Tag Archives: Asem

Sayur Asem – Vegetables in Tamarind Soup Recipe

Indonesian sayur asem – vegetables in tamarind soup.

Sayur asem or vegetables in tamarind soup is arguably Indonesia’s most popular vegetable soup.

This Sundanese soup is packed with plenty of fresh vegetables. The broth is extremely flavorful, with spiciness from chilies, sourness from tamarind and tomatoes, freshness from lemongrass, earthiness from ginger and galangal, and bold umami from terasi/belacan/shrimp paste.

This recipe has a very long list of ingredients, but I promise it will be your new favorite soup and it is going to be love at first sip!

Vegetables for Indonesian sayur asem: cabbage, kale, corn, tomato, and zucchini.

Vegetables for Indonesian sayur asem: cabbage, kale, corn, tomato, and zucchini.

What are the common vegetables in sayur asem

There is no set rule to what should and should not be included in a proper sayur asem, but the more popular vegetables you will find include cabbage, chayote, young jackfruit, snake beans, corn, tomatoes, melinjo seeds, and melinjo leaves.

If you live outside of Indonesia, finding all the above vegetables can be very daunting, if not impossible. You can use a mix of more commonly available vegetables in your country.

Since I live in the US, these are the vegetables I use whenever I cook a pot of sayur asem:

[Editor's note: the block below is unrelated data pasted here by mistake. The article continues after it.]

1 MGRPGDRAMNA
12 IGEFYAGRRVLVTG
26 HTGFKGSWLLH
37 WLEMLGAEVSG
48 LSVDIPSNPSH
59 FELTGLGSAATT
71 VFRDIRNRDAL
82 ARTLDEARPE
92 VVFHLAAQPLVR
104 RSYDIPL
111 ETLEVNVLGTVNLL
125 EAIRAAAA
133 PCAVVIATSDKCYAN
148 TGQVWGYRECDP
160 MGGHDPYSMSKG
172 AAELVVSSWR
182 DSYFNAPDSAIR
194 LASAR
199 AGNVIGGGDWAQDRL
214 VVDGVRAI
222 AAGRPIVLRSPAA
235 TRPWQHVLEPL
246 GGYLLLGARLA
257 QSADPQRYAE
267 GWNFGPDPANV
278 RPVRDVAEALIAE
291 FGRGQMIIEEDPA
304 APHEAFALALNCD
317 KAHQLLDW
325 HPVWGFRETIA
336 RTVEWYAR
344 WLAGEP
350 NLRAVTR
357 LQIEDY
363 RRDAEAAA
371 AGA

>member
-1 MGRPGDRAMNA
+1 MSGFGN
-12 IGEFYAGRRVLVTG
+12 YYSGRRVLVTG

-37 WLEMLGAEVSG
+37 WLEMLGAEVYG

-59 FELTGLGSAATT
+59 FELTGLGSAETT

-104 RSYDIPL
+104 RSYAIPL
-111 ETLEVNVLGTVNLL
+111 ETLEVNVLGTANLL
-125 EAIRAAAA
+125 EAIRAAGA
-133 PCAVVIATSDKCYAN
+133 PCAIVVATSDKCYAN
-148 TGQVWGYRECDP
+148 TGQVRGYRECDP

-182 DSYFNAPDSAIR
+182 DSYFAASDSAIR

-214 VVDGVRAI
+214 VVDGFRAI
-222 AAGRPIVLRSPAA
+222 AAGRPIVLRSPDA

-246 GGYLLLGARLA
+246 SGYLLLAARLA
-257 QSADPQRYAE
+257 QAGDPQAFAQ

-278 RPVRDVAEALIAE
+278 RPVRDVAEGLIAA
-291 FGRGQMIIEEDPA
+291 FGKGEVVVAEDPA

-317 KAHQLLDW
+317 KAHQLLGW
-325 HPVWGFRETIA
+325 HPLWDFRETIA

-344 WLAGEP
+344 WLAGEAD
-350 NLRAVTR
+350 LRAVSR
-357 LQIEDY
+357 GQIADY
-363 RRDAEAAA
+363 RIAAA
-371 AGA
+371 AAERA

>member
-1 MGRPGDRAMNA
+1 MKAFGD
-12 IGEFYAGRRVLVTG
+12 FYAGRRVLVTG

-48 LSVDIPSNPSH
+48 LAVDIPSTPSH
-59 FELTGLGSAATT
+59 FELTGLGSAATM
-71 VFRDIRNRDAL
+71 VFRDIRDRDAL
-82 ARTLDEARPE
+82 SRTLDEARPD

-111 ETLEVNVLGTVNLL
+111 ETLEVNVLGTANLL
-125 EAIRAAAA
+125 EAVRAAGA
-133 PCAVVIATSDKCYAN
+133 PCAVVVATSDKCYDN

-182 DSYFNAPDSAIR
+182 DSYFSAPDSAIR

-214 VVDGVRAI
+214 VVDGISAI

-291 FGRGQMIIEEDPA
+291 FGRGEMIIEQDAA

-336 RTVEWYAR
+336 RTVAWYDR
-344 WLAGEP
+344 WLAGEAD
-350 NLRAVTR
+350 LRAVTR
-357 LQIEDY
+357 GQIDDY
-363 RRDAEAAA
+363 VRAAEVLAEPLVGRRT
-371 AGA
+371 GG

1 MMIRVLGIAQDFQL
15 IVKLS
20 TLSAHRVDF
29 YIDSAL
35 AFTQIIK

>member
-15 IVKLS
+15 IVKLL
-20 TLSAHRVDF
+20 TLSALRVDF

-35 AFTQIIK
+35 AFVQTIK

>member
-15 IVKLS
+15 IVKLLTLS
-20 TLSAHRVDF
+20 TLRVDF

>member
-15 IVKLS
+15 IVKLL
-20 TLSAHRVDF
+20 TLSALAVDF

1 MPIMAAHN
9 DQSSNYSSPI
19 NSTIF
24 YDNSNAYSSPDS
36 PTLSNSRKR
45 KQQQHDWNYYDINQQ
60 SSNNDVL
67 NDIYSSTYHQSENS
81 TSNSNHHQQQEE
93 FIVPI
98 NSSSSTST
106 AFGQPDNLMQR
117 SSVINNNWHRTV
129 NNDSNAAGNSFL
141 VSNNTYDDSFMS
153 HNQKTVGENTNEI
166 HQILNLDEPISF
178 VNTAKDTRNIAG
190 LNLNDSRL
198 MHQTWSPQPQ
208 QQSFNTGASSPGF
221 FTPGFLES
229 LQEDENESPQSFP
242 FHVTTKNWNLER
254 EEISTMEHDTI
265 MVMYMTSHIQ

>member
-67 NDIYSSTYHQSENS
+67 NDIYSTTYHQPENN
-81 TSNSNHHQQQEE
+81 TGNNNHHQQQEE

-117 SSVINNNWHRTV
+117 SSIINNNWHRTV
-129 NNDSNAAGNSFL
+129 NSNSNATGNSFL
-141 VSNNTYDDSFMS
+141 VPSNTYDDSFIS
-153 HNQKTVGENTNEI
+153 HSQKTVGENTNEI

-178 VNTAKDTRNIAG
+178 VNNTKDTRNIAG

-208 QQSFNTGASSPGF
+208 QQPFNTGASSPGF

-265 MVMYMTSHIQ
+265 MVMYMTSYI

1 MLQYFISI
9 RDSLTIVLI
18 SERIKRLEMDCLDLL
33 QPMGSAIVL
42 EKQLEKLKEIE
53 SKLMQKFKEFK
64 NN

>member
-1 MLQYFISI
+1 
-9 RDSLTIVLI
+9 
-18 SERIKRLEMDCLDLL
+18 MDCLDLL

• corn
  • cabbage
  • tomatoes
  • zucchini, to substitute chayote
  • green beans, to substitute snake beans
  • kale, to substitute melinjo leaves
  • dry red skin peanuts, to substitute melinjo nuts

Before using the peanuts for sayur asem, I boil them first in a pot cover with two inches of water for one hour to soften the peanuts.

Ingredients for Indonesian sayur asem: peanuts, shallot, garlic, ginger, red chilies, candlenuts, terasi/belacan/shrimp paste, galangal, tamarind, lemongrass, daun salam, coconut palm sugar, salt, white pepper, and turmeric.

Ingredients for Indonesian sayur asem: peanuts, shallot, garlic, ginger, red chilies, candlenuts, terasi/belacan/shrimp paste, galangal, tamarind, lemongrass, daun salam, coconut palm sugar, salt, white pepper, and turmeric.

Spices, herbs, and seasoning for sayur asem

There are a lot of spices, herbs, and seasonings that go into this soup. The list is long, but you will love the result. There is a reason why this is one of Indonesia’s most beloved vegetable soup.

1. Spice paste

First is the list of ingredients making up the spice paste, which include red chilies, shallots, garlic, candlenuts (Indonesian: kemiri), ginger, galangal, terasi/belacan/shrimp paste.

Candlenuts can be substituted with an equal amount of macadamia nuts. And terasi/belacan can be substituted with 2-3 tablespoons of fish sauce.

Use a food processor or a blender with a spice attachment to puree together all the listed ingredients into a smooth paste.

2. Other spices, herbs, and seasonings

Then we will also need lemongrass, daun salam (Indonesian bay leaves), tamarind, salt, white pepper, coconut palm sugar, and turmeric.